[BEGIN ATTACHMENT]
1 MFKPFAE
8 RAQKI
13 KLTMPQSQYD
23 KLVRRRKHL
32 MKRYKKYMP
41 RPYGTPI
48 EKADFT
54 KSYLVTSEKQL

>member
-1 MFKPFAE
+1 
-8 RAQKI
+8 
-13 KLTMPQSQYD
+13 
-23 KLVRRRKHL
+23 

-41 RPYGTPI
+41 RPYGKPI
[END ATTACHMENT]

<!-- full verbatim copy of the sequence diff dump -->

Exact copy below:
1 MFKPFAE
8 RAQKI
13 KLTMPQSQYD
23 KLVRRRKHL
32 MKRYKKYMP
41 RPYGTPI
48 EKADFT
54 KSYLVTSEKQL

>member
-1 MFKPFAE
+1 
-8 RAQKI
+8 
-13 KLTMPQSQYD
+13 
-23 KLVRRRKHL
+23 

-41 RPYGTPI
+41 RPYGKPI